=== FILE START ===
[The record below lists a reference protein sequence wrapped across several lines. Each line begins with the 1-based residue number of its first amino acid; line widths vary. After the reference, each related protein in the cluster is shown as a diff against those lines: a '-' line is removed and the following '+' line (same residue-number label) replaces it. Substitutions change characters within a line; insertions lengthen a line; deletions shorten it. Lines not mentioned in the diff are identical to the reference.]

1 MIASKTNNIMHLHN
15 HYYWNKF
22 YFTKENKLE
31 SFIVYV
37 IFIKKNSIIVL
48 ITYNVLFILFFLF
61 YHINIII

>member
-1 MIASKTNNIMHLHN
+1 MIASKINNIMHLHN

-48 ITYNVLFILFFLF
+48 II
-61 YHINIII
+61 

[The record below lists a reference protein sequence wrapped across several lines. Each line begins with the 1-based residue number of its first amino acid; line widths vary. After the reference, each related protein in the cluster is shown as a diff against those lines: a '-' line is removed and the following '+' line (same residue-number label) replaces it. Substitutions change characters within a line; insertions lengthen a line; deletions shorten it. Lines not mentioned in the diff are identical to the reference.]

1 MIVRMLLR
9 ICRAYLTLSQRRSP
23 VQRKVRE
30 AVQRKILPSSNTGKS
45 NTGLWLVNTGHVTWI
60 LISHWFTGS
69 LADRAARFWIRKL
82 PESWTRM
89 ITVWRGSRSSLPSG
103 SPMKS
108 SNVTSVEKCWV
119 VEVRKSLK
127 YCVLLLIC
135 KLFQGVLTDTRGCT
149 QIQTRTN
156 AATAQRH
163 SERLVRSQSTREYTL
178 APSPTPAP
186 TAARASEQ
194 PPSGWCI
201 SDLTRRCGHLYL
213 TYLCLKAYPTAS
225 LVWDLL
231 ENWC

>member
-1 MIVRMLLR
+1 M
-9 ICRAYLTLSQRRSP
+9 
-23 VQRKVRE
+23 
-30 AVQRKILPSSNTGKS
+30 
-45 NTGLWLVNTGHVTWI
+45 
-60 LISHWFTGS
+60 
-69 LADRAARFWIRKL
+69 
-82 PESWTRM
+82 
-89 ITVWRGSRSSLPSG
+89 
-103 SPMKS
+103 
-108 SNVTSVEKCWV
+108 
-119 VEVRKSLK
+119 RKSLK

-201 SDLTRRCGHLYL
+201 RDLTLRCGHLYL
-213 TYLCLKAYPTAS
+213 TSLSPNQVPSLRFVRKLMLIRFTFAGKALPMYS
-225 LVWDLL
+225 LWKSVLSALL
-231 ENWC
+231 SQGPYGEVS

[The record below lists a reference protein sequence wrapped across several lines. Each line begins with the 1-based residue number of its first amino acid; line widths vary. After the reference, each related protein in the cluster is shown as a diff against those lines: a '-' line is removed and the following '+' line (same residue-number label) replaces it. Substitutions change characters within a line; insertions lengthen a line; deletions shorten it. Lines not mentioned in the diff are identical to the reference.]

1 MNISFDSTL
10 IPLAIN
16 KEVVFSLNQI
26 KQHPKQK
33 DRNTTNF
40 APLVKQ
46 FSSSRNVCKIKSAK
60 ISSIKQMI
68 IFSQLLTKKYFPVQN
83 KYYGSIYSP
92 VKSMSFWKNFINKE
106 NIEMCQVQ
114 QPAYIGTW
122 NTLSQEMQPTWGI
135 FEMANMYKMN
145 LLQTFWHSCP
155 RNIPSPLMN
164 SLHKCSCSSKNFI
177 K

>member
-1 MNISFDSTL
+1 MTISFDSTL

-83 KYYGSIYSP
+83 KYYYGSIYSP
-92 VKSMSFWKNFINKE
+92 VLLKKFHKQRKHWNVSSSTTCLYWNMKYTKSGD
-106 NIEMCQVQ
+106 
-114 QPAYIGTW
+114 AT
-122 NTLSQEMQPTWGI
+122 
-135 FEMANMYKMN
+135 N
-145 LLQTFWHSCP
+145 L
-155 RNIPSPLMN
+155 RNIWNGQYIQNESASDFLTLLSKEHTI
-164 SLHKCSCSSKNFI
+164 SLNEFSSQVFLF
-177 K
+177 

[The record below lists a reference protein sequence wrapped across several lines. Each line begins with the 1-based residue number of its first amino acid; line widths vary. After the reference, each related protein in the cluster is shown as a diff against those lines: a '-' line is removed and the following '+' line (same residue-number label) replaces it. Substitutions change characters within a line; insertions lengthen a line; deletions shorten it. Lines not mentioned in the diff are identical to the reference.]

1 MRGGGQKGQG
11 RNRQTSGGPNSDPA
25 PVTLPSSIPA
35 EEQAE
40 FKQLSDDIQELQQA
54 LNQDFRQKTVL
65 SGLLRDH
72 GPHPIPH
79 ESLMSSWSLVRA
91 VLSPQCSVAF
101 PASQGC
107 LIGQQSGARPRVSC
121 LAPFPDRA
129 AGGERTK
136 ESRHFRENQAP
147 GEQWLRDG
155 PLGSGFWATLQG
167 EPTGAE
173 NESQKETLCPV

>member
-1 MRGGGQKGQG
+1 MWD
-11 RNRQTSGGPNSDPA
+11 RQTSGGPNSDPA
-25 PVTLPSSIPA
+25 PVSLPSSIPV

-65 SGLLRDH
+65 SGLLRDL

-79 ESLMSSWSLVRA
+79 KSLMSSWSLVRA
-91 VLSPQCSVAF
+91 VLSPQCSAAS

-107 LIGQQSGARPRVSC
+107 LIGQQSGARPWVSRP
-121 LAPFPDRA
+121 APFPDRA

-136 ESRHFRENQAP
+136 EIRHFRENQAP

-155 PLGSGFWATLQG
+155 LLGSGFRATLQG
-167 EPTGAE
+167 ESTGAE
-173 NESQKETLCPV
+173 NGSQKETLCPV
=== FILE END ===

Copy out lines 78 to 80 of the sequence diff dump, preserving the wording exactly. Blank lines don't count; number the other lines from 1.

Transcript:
26 KQHPKQK
33 DRNTTNF
40 APLVKQ